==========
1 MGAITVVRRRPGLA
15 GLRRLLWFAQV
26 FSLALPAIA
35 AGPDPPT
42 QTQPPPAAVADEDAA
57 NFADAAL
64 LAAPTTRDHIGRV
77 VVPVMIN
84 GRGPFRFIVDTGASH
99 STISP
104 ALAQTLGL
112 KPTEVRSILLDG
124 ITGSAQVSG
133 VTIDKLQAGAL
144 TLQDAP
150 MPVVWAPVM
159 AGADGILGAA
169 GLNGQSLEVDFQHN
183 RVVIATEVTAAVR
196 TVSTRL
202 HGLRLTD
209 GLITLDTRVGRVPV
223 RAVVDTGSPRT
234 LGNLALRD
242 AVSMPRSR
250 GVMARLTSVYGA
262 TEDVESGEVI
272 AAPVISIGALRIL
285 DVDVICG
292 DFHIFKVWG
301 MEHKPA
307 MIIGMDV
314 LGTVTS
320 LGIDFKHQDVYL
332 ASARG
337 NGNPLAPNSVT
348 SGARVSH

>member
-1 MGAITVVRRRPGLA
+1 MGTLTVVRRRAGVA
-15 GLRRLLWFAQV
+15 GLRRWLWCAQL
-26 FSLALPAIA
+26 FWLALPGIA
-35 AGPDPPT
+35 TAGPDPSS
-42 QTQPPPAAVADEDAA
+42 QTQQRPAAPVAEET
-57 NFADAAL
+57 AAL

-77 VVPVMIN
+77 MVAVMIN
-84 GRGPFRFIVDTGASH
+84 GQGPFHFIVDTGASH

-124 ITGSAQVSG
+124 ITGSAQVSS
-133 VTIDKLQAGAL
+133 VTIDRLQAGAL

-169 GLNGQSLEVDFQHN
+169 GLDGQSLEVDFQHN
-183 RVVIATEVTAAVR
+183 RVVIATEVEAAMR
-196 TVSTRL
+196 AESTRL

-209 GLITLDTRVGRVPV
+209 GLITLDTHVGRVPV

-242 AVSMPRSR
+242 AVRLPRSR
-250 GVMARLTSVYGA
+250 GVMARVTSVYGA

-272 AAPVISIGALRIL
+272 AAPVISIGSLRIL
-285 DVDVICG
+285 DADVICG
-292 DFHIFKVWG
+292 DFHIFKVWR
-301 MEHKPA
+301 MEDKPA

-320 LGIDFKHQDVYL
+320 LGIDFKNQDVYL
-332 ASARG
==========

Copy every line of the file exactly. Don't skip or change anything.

1 MGAITVVRRRPGLA
15 GLRRLLWFAQV
26 FSLALPAIA
35 AGPDPPT
42 QTQPPPAAVADEDAA
57 NFADAAL
64 LAAPTTRDHIGRV
77 VVPVMIN
84 GRGPFRFIVDTGASH
99 STISP
104 ALAQTLGL
112 KPTEVRSILLDG
124 ITGSAQVSG
133 VTIDKLQAGAL
144 TLQDAP
150 MPVVWAPVM
159 AGADGILGAA
169 GLNGQSLEVDFQHN
183 RVVIATEVTAAVR
196 TVSTRL
202 HGLRLTD
209 GLITLDTRVGRVPV
223 RAVVDTGSPRT
234 LGNLALRD
242 AVSMPRSR
250 GVMARLTSVYGA
262 TEDVESGEVI
272 AAPVISIGALRIL
285 DVDVICG
292 DFHIFKVWG
301 MEHKPA
307 MIIGMDV
314 LGTVTS
320 LGIDFKHQDVYL
332 ASARG
337 NGNPLAPNSVT
348 SGARVSH

>member
-1 MGAITVVRRRPGLA
+1 MGTLTVVRRRAGVA
-15 GLRRLLWFAQV
+15 GLRRWLWCAQL
-26 FSLALPAIA
+26 FWLALPGIA
-35 AGPDPPT
+35 TAGPDPSS
-42 QTQPPPAAVADEDAA
+42 QTQQRPAAPVAEET
-57 NFADAAL
+57 AAL

-77 VVPVMIN
+77 MVAVMIN
-84 GRGPFRFIVDTGASH
+84 GQGPFHFIVDTGASH

-124 ITGSAQVSG
+124 ITGSAQVSS
-133 VTIDKLQAGAL
+133 VTIDRLQAGAL

-169 GLNGQSLEVDFQHN
+169 GLDGQSLEVDFQHN
-183 RVVIATEVTAAVR
+183 RVVIATEVEAAMR
-196 TVSTRL
+196 AESTRL

-209 GLITLDTRVGRVPV
+209 GLITLDTHVGRVPV

-242 AVSMPRSR
+242 AVRLPRSR
-250 GVMARLTSVYGA
+250 GVMARVTSVYGA

-272 AAPVISIGALRIL
+272 AAPVISIGSLRIL
-285 DVDVICG
+285 DADVICG
-292 DFHIFKVWG
+292 DFHIFKVWR
-301 MEHKPA
+301 MEDKPA

-320 LGIDFKHQDVYL
+320 LGIDFKNQDVYL
-332 ASARG